Eight African species of Microterys Thomson are dealt with. Two new species, reared from soft scale insects, are descriptionbed, namely, M. anneckei and M. ceroplastntae. New records and/or redescriptionptions are given of the following six descriptionbed species: capensis Annecke, kenyaensis Compere, nicholsoni Compere, bizanensis Compere, flavus (Howard) and haroldi Prinsloo & Rosen. The characters by which this group of species may be distinguished are given, as well as a key to the males and females of all these species.
A worker of Vesputa germanica was collected in Cape Town. Indications are that this species has been present for at least two years in the Cape Peninsula. Vespula germanica has also been reported from the Australian region where, because of the milder climate, it can overwinter as a colony. In Europe only fertilised queens overwinter. The only economic threat posed by this species is its destruction, by robbing, of weak beehives and the nuisance caused in recreation areas in autumn. The application of insecticides to nests and the use of artificial lures and baits have proved successful in reducing field populations in New Zealand and the United States of America.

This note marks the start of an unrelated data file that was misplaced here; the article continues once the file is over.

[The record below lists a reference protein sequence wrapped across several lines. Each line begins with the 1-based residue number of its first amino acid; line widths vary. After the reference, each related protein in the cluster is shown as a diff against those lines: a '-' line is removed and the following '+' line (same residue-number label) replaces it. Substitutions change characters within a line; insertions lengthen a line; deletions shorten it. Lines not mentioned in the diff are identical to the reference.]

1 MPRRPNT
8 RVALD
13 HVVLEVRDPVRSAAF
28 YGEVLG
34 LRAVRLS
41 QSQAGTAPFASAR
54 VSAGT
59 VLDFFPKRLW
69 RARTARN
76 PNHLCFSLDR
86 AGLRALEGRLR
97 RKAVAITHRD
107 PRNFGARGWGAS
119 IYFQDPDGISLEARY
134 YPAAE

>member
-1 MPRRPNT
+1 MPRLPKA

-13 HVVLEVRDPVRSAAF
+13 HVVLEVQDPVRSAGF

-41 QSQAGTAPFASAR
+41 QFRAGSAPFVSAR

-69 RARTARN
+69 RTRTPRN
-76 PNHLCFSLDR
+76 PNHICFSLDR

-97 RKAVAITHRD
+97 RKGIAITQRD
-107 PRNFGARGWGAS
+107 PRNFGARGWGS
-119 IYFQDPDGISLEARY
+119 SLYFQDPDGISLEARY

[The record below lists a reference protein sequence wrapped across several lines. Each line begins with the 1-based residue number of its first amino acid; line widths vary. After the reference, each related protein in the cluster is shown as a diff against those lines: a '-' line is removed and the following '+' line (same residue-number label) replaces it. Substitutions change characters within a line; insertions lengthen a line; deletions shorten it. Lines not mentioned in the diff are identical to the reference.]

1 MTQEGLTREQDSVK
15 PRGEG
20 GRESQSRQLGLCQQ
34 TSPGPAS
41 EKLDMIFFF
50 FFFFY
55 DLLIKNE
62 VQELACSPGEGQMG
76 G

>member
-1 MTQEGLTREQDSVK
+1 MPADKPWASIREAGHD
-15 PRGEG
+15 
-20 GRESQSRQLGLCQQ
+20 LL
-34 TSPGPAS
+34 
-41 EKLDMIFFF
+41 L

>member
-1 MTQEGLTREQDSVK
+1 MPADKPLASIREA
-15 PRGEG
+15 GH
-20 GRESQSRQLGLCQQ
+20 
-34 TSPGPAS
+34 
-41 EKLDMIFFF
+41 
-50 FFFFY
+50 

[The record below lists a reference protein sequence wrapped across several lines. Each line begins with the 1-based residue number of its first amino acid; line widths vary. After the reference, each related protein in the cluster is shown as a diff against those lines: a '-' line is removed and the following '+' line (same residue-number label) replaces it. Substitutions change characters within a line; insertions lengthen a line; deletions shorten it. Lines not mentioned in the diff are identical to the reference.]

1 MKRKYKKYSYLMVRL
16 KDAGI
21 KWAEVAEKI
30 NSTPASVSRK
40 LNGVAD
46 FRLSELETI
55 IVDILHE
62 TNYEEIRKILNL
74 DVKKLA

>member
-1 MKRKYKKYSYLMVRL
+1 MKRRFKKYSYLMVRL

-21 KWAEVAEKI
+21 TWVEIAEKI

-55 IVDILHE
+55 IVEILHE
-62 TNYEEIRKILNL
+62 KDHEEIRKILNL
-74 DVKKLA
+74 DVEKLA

The mean durations of the egg, larval and pupal stages of Chrysopa zastrowi Esb.-Pet. are 4,0, I I,5 and 10,2 days respectively. Adults lived under laboratory conditions for up to 66 days. The cannibalistic larvae are voracious feeders, especially during the final instar, consuming an average of nearly 500 and over 900 wheat aphids or potato tuber moth eggs respectively, during the larval stage. Third instar larvae showed no preference when offered a variety of six prey species, but survived better on some species than on others. Evidence is given which could throw more light on certain aspects of cocoon construction and the adult's emergence therefrom. Adults are mainly nocturnal in habit and probably reed on honeydew, nectar and possibly also pollen.